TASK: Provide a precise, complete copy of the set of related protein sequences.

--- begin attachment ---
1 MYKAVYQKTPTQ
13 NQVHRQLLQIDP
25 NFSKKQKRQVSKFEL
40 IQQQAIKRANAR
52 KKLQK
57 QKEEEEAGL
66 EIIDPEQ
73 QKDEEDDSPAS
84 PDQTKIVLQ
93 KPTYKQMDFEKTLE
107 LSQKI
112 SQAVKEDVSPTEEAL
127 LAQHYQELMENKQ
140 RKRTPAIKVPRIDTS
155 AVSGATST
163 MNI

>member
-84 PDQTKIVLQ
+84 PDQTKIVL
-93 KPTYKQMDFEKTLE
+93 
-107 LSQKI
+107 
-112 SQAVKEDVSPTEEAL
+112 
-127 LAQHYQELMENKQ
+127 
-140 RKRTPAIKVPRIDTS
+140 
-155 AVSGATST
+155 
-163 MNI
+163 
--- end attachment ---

1 MYKAVYQKTPTQ
13 NQVHRQLLQIDP
25 NFSKKQKRQVSKFEL
40 IQQQAIKRANAR
52 KKLQK
57 QKEEEEAGL
66 EIIDPEQ
73 QKDEEDDSPAS
84 PDQTKIVLQ
93 KPTYKQMDFEKTLE
107 LSQKI
112 SQAVKEDVSPTEEAL
127 LAQHYQELMENKQ
140 RKRTPAIKVPRIDTS
155 AVSGATST
163 MNI

>member
-84 PDQTKIVLQ
+84 PDQTKIVL
-93 KPTYKQMDFEKTLE
+93 
-107 LSQKI
+107 
-112 SQAVKEDVSPTEEAL
+112 
-127 LAQHYQELMENKQ
+127 
-140 RKRTPAIKVPRIDTS
+140 
-155 AVSGATST
+155 
-163 MNI
+163 